More specifically Severus's chamber. One part of his riddle read:

One among us seven will let you move ahead,

If the whole point of guarding something, is so someone couldn't get it, why let or give someone the chance to advance, to get the object? It doesn't make sense does it? Why give someone the chance to get the object?

You may say, "So that the teachers (or Dumbledore) can retrieve it when needed."

However if the teachers made the chambers, they would create it in such a way, that only them (or any other selected people) could get past it.


They would create it in such a way, that they could "hack" it, and pass the information to selected people.

Other chambers include Filius's, and Minerva's. (The flying keys, and the chessboard) These both give someone the chance to let someone pass.

  • 1
    I've no canon proof (mere speculation) so I'll just leave a comment, but I always read it as time wasting. The Mirror was protection enough but the rest of the challenges were to waste time so that Dumbledore et al had time to react and get down there (remember, Dumbledore knew the trapdoor had been breached before he even got into the Entrance Hall, so I'd speculate there was a charm or something which would inform him if the trapdoor is breached)
    – Mac Cooper
    Commented Jan 4, 2015 at 11:38

4 Answers 4


It was Dumbledore that had planned it this way.

He is the one that asked specific teachers to put their own "trap" in each of the chambers. He chose the teachers in this specific way because he knew that Harry, Hermione and Ron all together could break the spells and traps of all the rooms.

And the last "trap" or spell and nonetheless, The Dumbledore spell to be able to obtain the stone.

"It was one of my more brilliant ideas, and between you and me, that's saying something. You see, only one who wanted to find the Stone--find it, but not use it--would be able to get it, otherwise they'd just see themselves making gold or drinking Elixir of Life. My brain surprises even me sometimes..." -- Albus Dumbledore

The chambers would let people pass but not just anyone, so he knew that all of these traps could be unlocked by the cooperation of Harry and his two friends, even before they've met each other.

So if someone other than these three students were to pass, at the end, no one but Harry could get their hands on the Philosopher's stone.

  • So he knew that his final chamber would work 100%, so there was no real reason to have the others?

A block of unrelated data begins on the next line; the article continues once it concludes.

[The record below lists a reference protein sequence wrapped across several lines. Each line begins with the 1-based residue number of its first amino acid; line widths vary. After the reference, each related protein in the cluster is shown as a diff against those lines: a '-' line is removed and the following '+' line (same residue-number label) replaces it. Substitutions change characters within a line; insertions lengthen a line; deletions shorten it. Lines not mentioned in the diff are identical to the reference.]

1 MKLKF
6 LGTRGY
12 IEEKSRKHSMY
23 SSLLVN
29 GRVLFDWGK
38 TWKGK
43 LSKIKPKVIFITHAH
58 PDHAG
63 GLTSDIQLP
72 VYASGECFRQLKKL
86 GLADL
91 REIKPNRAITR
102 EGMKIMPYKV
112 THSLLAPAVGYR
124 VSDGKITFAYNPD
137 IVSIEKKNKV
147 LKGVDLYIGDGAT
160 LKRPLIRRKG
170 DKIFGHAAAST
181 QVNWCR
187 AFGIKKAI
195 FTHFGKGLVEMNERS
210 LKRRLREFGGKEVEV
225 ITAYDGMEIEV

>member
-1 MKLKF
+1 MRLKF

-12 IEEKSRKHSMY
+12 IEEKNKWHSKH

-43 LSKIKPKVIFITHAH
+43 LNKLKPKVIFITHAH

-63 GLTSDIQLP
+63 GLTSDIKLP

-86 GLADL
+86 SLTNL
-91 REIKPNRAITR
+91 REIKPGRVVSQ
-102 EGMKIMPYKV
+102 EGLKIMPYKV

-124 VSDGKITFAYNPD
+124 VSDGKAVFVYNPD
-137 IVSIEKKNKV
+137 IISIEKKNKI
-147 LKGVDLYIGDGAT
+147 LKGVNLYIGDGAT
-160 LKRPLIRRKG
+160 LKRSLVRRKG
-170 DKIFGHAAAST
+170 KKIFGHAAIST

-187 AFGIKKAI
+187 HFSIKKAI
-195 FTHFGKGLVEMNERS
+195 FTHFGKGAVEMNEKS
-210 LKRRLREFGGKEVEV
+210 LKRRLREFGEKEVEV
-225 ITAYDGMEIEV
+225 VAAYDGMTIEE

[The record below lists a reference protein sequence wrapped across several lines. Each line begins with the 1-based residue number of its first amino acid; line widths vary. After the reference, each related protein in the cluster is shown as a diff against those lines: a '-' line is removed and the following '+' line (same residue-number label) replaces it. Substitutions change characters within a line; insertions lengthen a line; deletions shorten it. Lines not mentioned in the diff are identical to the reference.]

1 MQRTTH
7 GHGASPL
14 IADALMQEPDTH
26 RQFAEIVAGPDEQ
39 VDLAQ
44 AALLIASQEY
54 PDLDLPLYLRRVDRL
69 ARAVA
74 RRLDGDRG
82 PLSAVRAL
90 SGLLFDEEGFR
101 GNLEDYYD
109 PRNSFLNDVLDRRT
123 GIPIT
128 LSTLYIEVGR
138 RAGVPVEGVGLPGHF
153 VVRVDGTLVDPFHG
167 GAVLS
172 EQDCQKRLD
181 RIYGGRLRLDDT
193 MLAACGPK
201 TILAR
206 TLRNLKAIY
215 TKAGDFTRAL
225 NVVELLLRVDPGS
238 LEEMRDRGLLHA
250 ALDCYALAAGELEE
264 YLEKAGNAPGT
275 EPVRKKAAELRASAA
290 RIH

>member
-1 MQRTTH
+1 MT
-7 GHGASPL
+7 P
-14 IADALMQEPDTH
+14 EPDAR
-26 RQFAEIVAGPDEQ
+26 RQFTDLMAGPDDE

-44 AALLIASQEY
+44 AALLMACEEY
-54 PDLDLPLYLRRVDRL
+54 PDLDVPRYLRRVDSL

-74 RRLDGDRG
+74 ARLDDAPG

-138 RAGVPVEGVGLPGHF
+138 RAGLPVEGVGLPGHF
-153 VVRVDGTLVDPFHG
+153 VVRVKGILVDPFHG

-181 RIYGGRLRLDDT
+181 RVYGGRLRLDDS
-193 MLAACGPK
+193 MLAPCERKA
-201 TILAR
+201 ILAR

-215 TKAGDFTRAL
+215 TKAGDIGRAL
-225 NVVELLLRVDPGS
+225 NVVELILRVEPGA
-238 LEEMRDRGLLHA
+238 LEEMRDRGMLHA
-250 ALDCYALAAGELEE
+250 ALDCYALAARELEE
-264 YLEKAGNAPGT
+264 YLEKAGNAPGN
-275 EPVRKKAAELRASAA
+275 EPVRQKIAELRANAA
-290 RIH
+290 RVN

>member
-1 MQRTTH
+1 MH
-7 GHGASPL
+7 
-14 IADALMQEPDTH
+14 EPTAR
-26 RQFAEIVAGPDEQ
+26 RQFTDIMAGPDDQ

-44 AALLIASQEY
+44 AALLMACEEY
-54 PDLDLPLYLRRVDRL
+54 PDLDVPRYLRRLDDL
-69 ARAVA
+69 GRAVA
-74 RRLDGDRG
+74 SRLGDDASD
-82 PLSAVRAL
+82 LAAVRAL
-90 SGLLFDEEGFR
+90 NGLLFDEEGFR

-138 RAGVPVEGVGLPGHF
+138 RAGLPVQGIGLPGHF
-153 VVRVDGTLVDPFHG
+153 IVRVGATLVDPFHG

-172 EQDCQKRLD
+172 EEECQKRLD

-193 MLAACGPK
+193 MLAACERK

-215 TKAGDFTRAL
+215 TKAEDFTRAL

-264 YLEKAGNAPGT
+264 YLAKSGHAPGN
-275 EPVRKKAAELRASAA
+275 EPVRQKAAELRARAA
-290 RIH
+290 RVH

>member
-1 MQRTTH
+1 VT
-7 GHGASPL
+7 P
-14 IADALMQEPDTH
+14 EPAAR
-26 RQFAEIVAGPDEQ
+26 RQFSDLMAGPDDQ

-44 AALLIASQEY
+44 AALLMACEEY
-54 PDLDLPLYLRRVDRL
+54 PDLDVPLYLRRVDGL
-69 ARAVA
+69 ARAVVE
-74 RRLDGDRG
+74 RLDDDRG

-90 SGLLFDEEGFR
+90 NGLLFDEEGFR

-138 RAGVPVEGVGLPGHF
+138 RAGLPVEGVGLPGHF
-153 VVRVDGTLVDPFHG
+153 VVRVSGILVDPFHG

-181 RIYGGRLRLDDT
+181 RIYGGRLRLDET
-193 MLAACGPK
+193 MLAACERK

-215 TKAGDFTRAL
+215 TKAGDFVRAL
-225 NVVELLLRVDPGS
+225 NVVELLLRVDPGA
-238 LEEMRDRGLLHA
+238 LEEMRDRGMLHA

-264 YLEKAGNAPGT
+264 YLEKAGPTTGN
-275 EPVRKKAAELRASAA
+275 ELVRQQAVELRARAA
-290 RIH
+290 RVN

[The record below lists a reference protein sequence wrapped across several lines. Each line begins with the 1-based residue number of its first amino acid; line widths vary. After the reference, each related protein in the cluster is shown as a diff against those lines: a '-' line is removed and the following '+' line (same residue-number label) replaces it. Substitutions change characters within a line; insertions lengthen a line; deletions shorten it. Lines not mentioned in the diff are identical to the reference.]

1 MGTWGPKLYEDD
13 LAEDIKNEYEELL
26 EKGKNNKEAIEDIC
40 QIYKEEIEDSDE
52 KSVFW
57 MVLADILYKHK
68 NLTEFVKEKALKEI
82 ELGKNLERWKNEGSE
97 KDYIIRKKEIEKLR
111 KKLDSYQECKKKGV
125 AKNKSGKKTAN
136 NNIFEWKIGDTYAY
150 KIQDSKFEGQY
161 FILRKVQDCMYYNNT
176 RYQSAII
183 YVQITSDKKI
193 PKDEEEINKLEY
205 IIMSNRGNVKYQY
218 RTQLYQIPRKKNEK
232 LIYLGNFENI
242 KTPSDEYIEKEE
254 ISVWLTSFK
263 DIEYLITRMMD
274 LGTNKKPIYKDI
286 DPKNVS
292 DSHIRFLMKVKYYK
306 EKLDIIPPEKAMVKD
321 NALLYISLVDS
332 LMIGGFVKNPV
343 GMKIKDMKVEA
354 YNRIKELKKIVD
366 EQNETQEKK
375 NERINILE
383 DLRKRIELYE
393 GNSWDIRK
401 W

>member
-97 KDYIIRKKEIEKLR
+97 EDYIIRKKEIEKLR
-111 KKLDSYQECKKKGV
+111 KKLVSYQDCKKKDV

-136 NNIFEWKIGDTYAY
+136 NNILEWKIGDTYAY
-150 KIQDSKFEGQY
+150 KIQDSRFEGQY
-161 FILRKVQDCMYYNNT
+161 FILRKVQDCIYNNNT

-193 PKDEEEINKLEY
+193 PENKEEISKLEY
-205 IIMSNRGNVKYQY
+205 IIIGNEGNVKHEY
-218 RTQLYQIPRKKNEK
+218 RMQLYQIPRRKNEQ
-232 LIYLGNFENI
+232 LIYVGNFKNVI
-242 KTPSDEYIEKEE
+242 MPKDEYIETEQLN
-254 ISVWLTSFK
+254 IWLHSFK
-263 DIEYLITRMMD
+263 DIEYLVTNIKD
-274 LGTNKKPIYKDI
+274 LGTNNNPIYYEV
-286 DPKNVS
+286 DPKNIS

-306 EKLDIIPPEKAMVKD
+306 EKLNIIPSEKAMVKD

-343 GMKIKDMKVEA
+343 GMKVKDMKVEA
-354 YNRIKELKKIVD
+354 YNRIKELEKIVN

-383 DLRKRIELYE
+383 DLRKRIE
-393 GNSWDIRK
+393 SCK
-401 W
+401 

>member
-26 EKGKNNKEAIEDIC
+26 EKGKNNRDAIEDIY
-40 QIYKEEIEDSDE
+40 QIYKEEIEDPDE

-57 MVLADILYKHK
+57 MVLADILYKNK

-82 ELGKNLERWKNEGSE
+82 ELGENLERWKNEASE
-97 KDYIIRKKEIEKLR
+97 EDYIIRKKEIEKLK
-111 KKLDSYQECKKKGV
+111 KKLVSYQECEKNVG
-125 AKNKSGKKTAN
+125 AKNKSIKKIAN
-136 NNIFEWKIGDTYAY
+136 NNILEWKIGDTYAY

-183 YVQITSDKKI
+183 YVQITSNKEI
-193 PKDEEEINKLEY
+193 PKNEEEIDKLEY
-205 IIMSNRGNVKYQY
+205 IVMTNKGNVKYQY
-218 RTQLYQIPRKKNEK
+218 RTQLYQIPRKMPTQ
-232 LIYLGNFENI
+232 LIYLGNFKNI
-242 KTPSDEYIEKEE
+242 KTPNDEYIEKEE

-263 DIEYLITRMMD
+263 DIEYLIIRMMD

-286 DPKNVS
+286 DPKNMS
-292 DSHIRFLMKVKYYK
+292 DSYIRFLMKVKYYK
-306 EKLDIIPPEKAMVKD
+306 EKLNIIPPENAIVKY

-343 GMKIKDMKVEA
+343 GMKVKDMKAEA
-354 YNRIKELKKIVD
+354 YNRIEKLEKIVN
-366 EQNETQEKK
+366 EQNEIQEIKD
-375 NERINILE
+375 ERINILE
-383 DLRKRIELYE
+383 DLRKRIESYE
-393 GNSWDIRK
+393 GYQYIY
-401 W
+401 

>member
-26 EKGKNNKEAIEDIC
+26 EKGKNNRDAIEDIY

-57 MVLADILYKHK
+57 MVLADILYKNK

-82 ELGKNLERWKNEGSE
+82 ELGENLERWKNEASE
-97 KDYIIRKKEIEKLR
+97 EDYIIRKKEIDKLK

– Jake
    Commented Jan 3, 2015 at 23:59
  • The other were to try and prevent anyone from trying in the 1st place. I admit the 1st Alomoha spell was cheap but immediatly after entering that 1st door, almost anyone would've been discourage right there... but Harry knew about Fluffy. I mean it was locked in a "school" Dumbledor had to try and protect the rest of the school the best he can to prevent them to go there
    – Rocket
    Commented Jan 4, 2015 at 0:02
  • That's true. I half forgot that it was a school. It's not like a DE would barge through the front door, and try to get it xD
    – Jake
    Commented Jan 4, 2015 at 0:11
  • and dont forget lol the only one who was able to get to the final chamber (besides Harry) was Professor Quirrel WITH the help of Voldemort himself. And he could've never get the stone.
    – Rocket
    Commented Jan 4, 2015 at 0:19
  • 1
    Where does he say that it was supposed to let our heroes through?
    – Valorum
    Commented Jan 4, 2015 at 13:13

I think Dumbledore may have committed the same arrogant mistake as the Dark Lord did. Recall chapter 26 of Harry Potter and the Half-Blood Prince.

‘Yes, I think so: only by drinking it can I empty the basin and see what lies in its depths.’

‘But what if – what if it kills you?’

‘Oh, I doubt that it would work like that,’ said Dumbledore easily. ‘Lord Voldemort would not want to kill the person who reached this island.’

Harry couldn't believe it. Was this more of Dumbledore's insane determination to see good in everyone?

‘Sir,’ said Harry, trying to keep his voice reasonable, ‘sir, this is Voldemort we're –’